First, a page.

Free Online Alternatives to College, Part 1
by James L. Carey
This is the first part in my two part series about online learning. In this post, I’ll just tackle the concept of online learning itself.
Why would I choose to take free courses online versus “real” college?
Great question. How about….
Learn at your own pace, in your own space. The traditional model of the seasonal semester is a one-size-fits-all hat that doesn’t fit most people. If you want to take a year to leisurely learn about a subject or speed through a section a month, that should be up to you. Have kids, a job, a life? Then your education should conform to your needs, not the other way around. The internet is also everywhere and available whenever you are ready to learn. No commuting.
Focused learning. Let people learn about what they are actually interested in rather than what another person thinks they should be learning about and they’ll be much more engaged, learn faster, and retain more. In a traditional bachelor’s degree from an accredited university, most degree programs require students to take between 10 – 30 credit hours of electives, or non-degree related courses.
To put that into perspective, a student may just be trying to get a degree in Biology and their university says they have to put a substantial portion of their time and money into Spanish or Art History or…Bowling. Amazingly enough, my own esteemed alma mater Michigan State University literally has substantially-sized educationally-worthless classes every semester in Bowling and other pointless subjects in which students rack up debt to the tune of $1500 to $2000 a semester to take useless classes to fulfill purposeless elective requirements. Don’t get me wrong, I love bowling, but for that money I could go bowling every fucking day for months and it still wouldn’t cost me that much.
People who learn online also learn better. According to a 2009 meta study from the Department of Education: “Students who took all or part of their class online performed better, on average, than those taking the same course through traditional face-to-face instruction.” Not surprising when you take into account that these days most college classes are like going to your local mega-theater on the opening day of the latest superhero movie and somehow trying to take notes inbetween people’s phones going off, laptop screens distracting you and the general uninterested demeanor of everyone involved, including the teacher.
Degrees are now a far second to real world experience. Pull up any job posting site these days and more than any other qualification in demand by employers these days is actual experience in a similar role rather than an educational credential. Sure, they’ll put a bachelor’s is required because that’s what employers have done for decades, but they’ll drop all the pretenses if they see someone who has already done the job. They have the biggest hiring pool in history to choose from, they’re going to pick someone who is as close as possible to running as soon as their feet hit the ground. What that means is that you should be spending a lot less of your time on traditional education and a lot more of your time learning the specific field you want to go into, learning the relevant skillset, and leveraging that into a real world position rather than chasing a piece of paper.
A lot of people seem to think that because there are so many unemployed Bachelor’s degree holders these days that it means they have to now get a Master’s degree to be competitive. No. Wrong. It means you need to focus your course of study, not spend more time studying. I personally know a lot of Master’s degree holders and the only job it has helped any of them get is Teaching, which is great, but none of them started out wanted to be a teacher, they just fell into it because they had the experience and were in the right network. Two key points you should think about: EXPERIENCE, NETWORK. Remember those.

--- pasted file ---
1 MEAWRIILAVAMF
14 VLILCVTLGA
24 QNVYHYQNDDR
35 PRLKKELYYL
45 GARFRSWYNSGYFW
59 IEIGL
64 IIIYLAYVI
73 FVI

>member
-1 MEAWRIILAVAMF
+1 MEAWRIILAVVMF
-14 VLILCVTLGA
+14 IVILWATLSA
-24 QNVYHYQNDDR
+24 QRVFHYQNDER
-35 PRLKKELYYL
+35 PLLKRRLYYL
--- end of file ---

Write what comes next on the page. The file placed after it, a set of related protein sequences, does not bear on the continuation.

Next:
If you show me a bar graph your academic advisor gave you showing the salary expectations for those with accredited degrees and those without, I will punch you in the face. Then I will laugh. Go and look up the top 50 businesspeople in the country and then tell me which ones have traditional degrees. I bet far less than half have a degree credit to their name.
The cost of education bubble has arrived. For GOOD. Higher education costs have ballooned over 600% in the past 25 years, far in excess of the rate of reasonable inflation. The reasons are debatable, but the result is not, getting a higher degree from a traditional four year university these days is akin to signing yourself up to being in debt for at least the next decade of your life. The economy sucks, the job market sucks, and it may be about to rebound, but this is NOT the time to go into debt for anything. ANYTHING.
Did you get that part? Let me say it again: DON’T GO INTO DEBT FOR ANYTHING. That’s a habit we all need to break RIGHT NOW.
Instead focus your energy into learning about what you’re interested in, in the cheapest way possible and in getting your fingers dirty as fast as humanly possible. Obviously this doesn’t work for every field, Medicine for one, you guys can go to class, but everyone else needs to get real and get free. That’s what college was created for originally, doctors and lawyers. Everyone else just learned it on their own. You want to go into Business? You know what’s an amazing way to get into that field? START A BUSINESS. Anything, get a food cart, start a lawn mowing service. I can guarantee your experience in three months will be worth a full year at any fancy book learnin’ university.
In my next post I’ll show you some fantastic ways to learn about a million and one subjects and all for free.